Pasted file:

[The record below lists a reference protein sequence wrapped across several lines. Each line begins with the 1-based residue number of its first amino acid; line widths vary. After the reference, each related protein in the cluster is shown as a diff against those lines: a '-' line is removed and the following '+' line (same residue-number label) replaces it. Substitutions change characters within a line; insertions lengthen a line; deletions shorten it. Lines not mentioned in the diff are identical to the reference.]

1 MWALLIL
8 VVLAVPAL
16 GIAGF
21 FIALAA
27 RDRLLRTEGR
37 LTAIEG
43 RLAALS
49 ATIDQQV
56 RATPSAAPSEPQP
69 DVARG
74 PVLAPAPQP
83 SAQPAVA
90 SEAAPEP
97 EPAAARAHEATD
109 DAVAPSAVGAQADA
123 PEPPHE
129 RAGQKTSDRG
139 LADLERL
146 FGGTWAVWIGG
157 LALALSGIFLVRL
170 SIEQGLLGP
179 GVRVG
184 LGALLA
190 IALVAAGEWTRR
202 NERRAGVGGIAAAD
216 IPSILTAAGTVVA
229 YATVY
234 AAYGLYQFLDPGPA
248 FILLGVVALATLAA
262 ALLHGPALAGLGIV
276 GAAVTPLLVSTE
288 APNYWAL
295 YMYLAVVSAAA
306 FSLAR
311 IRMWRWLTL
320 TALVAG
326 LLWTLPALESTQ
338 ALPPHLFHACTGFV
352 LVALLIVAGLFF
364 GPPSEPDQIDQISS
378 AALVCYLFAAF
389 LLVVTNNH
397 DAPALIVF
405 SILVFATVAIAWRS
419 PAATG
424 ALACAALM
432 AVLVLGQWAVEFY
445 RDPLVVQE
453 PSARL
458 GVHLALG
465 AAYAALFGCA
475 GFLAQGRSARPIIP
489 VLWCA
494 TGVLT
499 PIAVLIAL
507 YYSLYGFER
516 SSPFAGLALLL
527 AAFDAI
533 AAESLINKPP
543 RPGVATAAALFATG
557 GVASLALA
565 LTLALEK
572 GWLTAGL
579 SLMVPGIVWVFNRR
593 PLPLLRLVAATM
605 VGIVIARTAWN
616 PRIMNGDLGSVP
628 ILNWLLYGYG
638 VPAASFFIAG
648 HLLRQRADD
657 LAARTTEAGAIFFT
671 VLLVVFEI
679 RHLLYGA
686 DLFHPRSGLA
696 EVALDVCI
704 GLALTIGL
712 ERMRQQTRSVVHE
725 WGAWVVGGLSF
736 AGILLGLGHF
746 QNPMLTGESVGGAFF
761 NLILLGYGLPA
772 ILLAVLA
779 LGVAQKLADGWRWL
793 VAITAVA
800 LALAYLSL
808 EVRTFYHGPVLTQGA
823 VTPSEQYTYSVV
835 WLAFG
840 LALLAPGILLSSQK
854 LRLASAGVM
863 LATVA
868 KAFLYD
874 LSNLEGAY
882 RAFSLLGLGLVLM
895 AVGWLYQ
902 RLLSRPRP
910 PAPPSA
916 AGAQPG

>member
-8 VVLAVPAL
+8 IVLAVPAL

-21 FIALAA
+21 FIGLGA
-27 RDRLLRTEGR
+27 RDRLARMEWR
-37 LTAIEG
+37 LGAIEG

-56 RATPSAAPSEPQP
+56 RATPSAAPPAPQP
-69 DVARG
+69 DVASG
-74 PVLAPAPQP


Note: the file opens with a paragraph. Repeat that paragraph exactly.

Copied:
[The record below lists a reference protein sequence wrapped across several lines. Each line begins with the 1-based residue number of its first amino acid; line widths vary. After the reference, each related protein in the cluster is shown as a diff against those lines: a '-' line is removed and the following '+' line (same residue-number label) replaces it. Substitutions change characters within a line; insertions lengthen a line; deletions shorten it. Lines not mentioned in the diff are identical to the reference.]